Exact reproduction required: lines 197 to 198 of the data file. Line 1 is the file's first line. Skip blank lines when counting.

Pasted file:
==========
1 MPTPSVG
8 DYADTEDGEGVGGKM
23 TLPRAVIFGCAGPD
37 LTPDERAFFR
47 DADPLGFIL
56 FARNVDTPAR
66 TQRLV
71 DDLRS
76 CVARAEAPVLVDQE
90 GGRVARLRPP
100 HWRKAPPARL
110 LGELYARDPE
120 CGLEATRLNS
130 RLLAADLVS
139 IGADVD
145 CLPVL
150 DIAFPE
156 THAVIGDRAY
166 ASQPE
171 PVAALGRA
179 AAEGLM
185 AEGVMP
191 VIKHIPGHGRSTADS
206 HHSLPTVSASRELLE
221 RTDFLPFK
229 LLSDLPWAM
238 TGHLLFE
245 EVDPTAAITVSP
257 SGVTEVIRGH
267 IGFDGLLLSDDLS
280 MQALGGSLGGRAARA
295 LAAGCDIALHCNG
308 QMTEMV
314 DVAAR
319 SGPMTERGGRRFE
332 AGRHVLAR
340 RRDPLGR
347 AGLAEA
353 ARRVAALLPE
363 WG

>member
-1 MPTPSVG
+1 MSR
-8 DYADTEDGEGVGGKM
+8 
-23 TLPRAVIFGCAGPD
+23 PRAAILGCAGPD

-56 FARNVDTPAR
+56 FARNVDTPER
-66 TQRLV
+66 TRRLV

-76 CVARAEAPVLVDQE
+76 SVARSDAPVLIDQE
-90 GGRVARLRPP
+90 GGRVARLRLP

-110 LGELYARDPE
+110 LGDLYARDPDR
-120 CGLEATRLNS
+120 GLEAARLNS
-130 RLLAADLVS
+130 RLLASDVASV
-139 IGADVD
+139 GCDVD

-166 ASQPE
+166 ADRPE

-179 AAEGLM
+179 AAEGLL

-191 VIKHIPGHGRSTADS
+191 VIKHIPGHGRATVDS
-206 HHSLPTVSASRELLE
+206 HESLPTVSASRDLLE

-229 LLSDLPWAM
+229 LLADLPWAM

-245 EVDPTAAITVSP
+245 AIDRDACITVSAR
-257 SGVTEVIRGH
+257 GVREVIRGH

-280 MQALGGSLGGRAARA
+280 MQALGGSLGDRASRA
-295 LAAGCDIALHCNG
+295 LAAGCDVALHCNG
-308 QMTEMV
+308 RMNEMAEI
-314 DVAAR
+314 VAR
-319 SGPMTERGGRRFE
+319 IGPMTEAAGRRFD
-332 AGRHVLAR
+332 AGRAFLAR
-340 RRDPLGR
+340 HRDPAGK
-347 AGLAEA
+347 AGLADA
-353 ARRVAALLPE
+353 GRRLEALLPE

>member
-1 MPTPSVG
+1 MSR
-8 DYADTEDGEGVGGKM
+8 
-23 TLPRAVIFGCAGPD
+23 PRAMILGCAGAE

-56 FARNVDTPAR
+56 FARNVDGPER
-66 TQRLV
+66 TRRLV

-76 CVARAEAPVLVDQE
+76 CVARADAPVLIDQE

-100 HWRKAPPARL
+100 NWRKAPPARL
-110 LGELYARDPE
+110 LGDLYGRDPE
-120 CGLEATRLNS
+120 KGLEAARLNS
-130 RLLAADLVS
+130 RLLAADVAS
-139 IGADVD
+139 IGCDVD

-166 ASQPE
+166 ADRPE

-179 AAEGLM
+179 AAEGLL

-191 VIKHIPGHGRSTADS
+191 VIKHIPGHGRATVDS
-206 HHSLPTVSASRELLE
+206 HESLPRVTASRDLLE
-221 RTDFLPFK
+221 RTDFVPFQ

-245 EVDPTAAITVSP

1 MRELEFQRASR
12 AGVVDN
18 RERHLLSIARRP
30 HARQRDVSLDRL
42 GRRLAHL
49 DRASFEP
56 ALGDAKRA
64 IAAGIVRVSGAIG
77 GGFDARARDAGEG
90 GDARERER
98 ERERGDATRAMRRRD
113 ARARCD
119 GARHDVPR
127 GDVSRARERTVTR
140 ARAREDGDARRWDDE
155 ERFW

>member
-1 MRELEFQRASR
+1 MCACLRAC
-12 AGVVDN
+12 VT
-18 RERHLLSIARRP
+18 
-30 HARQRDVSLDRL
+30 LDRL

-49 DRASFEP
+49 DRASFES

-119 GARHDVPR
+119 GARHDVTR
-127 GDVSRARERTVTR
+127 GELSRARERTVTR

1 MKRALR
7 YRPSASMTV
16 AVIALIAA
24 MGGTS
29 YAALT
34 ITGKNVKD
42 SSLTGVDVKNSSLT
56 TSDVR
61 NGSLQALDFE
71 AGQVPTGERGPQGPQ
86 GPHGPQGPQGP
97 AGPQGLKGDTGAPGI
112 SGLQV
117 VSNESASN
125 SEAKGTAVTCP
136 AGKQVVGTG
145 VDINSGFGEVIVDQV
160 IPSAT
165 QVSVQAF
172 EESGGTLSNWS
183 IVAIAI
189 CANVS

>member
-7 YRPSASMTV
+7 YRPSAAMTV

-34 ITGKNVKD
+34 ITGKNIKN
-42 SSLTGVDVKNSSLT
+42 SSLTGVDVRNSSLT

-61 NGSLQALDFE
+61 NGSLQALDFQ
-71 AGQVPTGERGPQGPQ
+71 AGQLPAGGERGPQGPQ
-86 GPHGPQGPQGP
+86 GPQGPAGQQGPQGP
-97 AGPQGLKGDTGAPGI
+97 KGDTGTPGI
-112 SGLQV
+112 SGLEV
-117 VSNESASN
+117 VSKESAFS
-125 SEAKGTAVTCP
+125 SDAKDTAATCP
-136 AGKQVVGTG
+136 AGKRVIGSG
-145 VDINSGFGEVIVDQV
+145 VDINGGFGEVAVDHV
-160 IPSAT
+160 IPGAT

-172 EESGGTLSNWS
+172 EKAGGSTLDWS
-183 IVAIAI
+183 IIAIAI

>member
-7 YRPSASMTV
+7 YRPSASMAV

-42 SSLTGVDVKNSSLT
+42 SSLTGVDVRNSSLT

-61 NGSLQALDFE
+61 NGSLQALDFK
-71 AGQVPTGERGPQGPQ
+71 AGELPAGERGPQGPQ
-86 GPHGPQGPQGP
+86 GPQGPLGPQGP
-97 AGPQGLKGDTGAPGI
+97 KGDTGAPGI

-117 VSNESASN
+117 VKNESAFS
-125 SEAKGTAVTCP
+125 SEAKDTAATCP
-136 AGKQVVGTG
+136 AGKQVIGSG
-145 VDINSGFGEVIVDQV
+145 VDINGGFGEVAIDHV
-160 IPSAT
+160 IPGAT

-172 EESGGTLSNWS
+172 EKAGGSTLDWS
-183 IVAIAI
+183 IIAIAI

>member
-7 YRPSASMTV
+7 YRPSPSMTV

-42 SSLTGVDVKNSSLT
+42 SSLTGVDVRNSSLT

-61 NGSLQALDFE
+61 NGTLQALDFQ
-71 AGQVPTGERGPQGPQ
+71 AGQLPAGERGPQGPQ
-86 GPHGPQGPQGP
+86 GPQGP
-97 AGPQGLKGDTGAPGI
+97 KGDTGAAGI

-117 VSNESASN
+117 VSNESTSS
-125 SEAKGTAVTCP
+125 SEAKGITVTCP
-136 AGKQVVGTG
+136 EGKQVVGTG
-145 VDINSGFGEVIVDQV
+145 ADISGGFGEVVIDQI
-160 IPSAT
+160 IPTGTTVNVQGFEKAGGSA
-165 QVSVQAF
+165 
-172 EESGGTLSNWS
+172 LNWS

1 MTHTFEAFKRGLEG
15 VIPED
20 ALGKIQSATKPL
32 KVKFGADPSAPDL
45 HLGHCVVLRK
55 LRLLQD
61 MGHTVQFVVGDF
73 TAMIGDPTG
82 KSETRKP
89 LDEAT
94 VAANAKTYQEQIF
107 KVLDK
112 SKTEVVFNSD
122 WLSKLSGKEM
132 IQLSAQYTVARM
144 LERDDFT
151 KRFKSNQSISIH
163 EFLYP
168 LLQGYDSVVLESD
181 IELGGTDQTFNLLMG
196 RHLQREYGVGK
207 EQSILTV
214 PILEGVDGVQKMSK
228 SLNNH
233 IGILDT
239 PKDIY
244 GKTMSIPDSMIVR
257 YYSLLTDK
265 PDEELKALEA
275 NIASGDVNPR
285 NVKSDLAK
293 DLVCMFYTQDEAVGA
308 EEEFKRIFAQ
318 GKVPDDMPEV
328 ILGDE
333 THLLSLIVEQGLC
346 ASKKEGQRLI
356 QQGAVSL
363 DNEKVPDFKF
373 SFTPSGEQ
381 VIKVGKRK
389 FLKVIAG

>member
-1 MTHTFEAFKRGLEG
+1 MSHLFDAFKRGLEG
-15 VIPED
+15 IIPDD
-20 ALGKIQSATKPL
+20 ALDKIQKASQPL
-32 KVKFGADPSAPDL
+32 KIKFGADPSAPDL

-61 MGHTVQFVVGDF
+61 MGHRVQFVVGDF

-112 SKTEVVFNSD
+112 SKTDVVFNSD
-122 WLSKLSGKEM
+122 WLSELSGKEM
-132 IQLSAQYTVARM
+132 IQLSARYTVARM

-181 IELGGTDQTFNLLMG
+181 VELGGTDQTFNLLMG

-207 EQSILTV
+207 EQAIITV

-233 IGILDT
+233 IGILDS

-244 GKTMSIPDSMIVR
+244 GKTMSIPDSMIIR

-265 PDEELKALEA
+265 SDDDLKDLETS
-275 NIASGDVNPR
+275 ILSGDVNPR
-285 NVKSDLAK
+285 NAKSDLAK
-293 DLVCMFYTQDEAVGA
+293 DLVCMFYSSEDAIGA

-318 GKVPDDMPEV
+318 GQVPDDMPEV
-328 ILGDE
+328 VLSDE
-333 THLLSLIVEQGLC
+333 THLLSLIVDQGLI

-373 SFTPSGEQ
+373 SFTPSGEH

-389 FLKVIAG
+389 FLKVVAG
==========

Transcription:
+97 KGDTGTPGI
-112 SGLQV